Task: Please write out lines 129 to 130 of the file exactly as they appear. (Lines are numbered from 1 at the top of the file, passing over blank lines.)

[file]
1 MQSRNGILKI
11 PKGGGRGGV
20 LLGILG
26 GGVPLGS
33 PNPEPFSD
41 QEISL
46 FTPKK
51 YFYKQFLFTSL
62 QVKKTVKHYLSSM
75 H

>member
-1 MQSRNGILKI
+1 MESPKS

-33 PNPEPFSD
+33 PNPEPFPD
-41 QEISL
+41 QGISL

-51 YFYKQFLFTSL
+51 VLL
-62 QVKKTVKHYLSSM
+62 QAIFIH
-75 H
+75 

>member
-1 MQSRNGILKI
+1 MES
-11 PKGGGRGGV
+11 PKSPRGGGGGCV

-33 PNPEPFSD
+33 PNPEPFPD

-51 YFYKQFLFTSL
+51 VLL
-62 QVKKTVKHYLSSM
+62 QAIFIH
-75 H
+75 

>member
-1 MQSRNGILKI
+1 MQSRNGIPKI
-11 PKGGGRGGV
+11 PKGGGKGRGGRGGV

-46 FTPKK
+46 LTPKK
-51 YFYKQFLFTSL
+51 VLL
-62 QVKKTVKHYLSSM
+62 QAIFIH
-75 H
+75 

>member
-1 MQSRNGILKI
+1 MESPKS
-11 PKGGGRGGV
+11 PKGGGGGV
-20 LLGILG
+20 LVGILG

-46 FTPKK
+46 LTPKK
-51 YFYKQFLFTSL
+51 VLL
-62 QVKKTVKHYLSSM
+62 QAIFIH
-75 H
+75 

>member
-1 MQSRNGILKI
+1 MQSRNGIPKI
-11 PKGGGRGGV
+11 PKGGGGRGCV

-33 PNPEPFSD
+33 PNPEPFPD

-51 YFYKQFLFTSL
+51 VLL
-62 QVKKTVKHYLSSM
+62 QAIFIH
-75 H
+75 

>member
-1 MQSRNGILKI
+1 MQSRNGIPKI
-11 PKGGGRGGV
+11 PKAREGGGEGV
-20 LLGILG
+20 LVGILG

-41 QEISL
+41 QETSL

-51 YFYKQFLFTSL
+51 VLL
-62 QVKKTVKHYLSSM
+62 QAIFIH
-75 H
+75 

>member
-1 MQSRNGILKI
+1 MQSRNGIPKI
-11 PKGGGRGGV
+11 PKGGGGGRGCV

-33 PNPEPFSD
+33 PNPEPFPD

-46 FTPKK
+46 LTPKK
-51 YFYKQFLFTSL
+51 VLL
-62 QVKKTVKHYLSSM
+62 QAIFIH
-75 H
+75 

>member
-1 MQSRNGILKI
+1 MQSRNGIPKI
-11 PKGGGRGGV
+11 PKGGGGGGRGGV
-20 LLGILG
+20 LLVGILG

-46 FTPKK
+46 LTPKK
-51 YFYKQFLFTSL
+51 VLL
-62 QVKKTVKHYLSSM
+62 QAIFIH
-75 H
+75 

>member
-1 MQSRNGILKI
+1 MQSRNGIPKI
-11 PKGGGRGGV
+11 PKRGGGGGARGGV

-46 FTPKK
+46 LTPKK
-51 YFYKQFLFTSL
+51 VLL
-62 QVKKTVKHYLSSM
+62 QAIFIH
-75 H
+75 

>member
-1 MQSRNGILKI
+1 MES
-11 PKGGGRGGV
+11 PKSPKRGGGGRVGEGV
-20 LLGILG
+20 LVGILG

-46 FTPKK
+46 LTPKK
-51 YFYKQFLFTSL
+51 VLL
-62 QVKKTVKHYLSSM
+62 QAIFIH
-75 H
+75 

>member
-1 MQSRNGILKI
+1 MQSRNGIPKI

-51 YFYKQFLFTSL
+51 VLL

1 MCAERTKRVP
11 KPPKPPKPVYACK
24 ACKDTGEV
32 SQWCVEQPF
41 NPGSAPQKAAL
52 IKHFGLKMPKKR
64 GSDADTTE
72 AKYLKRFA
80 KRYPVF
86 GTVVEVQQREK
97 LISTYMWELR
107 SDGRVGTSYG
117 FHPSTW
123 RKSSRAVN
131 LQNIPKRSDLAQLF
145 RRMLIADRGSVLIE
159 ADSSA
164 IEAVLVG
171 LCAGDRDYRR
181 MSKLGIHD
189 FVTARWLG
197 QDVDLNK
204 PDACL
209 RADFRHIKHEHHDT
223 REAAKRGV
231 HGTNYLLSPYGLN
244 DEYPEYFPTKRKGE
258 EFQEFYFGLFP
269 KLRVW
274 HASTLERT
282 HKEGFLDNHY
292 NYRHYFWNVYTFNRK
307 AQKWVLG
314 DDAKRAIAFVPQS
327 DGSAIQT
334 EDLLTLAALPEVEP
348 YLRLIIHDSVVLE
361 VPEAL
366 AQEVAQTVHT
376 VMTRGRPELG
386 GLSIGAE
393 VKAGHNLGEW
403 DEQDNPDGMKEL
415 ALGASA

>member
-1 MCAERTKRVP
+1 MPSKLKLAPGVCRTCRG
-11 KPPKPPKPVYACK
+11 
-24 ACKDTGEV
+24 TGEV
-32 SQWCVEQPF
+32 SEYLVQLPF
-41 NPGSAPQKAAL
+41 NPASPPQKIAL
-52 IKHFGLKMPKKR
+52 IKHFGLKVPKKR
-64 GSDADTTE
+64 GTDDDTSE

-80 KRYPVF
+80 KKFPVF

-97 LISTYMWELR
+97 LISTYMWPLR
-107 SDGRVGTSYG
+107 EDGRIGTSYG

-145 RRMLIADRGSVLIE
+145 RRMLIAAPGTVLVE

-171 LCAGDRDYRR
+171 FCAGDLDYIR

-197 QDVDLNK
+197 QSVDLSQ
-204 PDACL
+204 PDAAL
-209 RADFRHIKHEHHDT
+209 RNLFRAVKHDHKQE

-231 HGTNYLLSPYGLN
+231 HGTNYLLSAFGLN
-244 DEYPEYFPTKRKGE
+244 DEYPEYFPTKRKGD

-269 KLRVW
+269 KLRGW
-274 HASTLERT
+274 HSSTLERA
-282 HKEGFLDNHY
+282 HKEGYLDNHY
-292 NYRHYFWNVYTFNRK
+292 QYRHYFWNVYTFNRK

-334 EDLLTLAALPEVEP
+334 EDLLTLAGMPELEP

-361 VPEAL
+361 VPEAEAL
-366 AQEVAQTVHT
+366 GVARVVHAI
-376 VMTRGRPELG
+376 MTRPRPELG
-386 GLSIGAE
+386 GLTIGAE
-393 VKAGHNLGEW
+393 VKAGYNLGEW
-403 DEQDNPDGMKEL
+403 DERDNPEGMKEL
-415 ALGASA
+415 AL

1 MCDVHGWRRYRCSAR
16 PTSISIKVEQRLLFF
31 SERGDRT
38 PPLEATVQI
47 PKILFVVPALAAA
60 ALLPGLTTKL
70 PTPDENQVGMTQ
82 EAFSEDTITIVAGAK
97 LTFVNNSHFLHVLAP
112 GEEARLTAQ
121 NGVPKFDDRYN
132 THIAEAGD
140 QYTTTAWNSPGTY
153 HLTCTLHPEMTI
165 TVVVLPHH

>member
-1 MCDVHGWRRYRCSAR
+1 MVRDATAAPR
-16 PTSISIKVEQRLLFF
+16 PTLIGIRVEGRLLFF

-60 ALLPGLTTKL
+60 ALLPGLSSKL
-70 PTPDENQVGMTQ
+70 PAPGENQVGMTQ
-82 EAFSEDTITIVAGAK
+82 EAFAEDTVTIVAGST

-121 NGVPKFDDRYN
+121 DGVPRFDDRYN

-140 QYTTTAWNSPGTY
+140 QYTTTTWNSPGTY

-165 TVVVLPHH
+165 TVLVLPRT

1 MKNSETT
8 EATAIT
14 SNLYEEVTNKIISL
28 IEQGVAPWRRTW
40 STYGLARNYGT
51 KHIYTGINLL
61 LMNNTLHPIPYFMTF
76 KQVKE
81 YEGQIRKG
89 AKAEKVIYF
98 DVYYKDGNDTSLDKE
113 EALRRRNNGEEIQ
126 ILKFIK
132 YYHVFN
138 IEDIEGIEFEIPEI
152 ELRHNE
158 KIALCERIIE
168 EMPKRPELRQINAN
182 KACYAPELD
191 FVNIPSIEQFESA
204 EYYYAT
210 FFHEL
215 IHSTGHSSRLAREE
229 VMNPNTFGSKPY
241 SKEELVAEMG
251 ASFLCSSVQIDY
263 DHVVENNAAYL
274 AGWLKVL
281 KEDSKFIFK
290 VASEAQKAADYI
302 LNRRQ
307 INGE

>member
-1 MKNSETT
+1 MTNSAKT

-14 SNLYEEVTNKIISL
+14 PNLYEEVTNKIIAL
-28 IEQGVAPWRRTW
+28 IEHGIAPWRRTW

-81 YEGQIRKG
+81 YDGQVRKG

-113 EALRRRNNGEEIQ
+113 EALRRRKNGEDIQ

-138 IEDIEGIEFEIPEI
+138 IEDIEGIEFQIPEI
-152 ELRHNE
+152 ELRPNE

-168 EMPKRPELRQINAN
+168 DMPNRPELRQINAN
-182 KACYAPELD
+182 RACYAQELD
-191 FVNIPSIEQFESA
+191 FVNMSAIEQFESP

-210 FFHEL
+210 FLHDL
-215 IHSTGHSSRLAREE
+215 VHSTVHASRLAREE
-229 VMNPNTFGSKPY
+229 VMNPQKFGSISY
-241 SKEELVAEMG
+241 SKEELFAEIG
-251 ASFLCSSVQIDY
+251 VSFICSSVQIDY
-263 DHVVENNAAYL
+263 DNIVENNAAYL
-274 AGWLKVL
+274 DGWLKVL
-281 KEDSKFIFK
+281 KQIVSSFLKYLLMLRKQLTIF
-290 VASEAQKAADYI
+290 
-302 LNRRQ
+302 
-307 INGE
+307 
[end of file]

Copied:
+46 LTPKK
-51 YFYKQFLFTSL